The stress and pressure of the average workplace doesn’t always bring out the best in people, but there’s no better place to develop real equanimity. (It’s kind of like New York City — if you can make peace at work, you can make it anywhere.)
Renowned meditation teacher Sharon Salzberg’s book, Real Happiness at Work: Meditations for Accomplishment, Achievement, and Peace, offers some “stealth meditations” you can build into your workday to help you find grace under pressure a little more easily. Each takes one minute or less and can improve a working day considerably. Here are a few to try:
- “Try to perform a simple, conscious act of kindness each day. It can be as simple as holding an elevator door.” (page 18)
- “Unitask! Focus exclusively on just one thing for a small portion of time. Try setting a timer for 15 minutes, so you can focus without straining.” (page 34)
- “If you’re on a conference call, refrain from checking your email or doing another task at the same time.” (page 44)
- “Every time you feel bored, pay more acute attention to the moment. Are you listening carefully or are you multitasking? Try to be fully present with just one thing.” (page 51)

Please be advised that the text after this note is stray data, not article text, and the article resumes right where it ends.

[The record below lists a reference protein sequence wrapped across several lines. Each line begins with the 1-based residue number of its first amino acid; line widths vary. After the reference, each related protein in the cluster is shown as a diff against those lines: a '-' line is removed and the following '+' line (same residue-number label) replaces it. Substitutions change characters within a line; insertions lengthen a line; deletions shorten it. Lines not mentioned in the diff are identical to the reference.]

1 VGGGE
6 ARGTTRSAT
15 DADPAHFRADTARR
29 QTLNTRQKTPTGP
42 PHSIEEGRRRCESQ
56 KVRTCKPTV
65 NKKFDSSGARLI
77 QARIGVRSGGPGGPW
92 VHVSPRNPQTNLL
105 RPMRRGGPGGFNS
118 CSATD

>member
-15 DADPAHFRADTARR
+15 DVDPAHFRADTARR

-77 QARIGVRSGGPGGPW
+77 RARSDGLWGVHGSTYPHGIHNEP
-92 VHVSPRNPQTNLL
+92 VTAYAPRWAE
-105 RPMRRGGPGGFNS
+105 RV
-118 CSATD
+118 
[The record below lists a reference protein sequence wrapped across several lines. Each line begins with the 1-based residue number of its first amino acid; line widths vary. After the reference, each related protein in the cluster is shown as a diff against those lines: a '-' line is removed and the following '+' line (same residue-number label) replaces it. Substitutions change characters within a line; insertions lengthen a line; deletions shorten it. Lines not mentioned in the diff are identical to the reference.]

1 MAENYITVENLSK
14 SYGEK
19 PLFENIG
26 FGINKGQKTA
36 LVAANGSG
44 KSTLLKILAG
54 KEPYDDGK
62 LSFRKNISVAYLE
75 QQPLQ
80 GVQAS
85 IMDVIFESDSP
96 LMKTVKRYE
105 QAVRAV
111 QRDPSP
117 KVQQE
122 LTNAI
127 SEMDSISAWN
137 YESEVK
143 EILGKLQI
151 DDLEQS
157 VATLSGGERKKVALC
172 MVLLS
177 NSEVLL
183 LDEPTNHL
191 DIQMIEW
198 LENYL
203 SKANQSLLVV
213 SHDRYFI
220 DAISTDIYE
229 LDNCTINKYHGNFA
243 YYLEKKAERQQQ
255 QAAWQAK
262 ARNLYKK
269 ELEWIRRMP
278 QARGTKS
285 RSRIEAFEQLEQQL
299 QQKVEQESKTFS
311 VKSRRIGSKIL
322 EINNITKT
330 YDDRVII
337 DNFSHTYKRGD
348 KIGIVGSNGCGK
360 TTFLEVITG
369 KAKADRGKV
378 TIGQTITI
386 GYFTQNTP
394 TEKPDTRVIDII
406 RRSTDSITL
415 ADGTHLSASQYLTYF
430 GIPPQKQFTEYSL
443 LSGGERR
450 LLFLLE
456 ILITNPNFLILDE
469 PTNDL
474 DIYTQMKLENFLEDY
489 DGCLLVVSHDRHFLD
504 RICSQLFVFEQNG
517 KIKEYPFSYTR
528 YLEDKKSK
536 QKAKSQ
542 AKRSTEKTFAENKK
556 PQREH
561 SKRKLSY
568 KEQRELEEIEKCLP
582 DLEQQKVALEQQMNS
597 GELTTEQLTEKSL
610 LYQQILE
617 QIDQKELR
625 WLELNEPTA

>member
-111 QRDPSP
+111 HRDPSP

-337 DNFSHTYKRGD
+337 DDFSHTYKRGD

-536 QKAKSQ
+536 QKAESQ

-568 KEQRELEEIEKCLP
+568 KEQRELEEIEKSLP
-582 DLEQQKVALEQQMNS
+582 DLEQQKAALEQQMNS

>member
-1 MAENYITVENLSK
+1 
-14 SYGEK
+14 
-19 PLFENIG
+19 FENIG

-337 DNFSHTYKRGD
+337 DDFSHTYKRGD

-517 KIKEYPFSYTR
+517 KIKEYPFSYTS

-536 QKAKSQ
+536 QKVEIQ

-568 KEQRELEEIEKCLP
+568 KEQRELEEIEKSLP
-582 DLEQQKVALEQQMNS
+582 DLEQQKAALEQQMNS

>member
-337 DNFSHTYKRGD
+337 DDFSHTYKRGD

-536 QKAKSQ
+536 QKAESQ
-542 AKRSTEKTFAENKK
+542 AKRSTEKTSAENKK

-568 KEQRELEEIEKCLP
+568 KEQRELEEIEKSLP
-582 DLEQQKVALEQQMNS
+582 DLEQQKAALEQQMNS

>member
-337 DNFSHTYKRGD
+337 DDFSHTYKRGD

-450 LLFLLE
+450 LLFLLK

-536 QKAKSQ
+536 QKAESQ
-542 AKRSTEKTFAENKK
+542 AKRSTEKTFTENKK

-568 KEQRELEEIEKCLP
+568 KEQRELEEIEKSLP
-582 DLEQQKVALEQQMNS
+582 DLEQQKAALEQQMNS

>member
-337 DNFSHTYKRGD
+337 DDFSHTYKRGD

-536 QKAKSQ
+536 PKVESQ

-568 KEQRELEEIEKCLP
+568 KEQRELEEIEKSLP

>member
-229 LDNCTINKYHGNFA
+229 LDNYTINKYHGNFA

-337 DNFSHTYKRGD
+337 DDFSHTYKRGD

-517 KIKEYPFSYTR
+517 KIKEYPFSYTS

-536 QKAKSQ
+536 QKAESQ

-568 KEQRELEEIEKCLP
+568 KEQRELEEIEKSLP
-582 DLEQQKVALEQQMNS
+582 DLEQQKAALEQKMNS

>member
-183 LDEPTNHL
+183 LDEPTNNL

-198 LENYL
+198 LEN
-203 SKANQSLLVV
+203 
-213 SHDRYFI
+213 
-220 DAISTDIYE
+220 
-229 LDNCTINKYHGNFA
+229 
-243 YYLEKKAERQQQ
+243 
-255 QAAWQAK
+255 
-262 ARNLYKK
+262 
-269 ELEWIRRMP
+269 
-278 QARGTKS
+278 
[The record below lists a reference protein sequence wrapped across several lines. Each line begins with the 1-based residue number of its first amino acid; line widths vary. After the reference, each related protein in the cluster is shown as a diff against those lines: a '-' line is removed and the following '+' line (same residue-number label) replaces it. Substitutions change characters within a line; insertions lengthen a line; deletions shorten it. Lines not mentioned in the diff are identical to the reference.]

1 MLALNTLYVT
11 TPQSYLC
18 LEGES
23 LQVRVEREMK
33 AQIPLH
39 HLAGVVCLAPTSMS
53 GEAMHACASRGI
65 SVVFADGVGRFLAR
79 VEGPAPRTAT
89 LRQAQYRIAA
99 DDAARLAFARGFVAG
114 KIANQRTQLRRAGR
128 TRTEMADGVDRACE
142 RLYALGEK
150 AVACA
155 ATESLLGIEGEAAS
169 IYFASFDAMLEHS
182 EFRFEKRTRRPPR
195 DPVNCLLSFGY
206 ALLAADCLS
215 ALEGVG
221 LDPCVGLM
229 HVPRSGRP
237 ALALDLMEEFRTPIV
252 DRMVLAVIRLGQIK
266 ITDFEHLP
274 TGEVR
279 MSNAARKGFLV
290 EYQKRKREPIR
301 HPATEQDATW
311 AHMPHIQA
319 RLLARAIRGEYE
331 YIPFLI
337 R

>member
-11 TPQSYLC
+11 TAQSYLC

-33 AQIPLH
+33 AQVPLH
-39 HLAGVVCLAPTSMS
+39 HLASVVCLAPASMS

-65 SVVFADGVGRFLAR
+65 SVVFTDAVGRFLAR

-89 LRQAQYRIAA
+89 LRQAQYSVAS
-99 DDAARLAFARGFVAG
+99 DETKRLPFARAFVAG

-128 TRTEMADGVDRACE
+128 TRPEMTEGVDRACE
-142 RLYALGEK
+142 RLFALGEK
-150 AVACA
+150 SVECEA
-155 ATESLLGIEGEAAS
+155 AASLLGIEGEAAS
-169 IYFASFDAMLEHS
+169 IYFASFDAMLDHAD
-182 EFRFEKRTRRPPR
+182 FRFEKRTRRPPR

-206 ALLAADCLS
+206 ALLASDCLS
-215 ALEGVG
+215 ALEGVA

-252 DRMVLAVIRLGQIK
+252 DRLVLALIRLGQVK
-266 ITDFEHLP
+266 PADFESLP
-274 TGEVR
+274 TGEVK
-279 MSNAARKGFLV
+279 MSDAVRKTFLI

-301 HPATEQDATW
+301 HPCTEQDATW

- “For an upcoming one-on-one conversation, resolve to listen more and speak less.” (page 144)
- “If you are feeling down or discouraged, consider helping someone at work. Science has identified a happiness-helping loop. The more you help, the happier you can be.” (page 178)
- “When walking to a meeting or to lunch, feel your feet against the ground and the sense of your body moving through space. Do not text or take calls while you are doing this.” (page 188)
- “Use doorways consciously. As you come upon that in-between space, feel your feet against the floor, your hand on the knob; touch the doorway you pass through.” (page 208)
- “Look for ways to acknowledge someone’s challenges. Even when you can’t fix things, people appreciate the recognition that the workload is growing, that the new deadline is a killer, that it’s hard to deal with others’ grumpiness.” (page 222)
- “If you find yourself straining to think ‘outside the box,’ explore what made up that box. Understanding how you got to where you are is the first step in going beyond that point.” (page 234)
If you test any of these out and find them helpful, let us know by commenting below or tweeting us @ExperienceLife.
Courtney Helgoe is an Experience Life senior editor.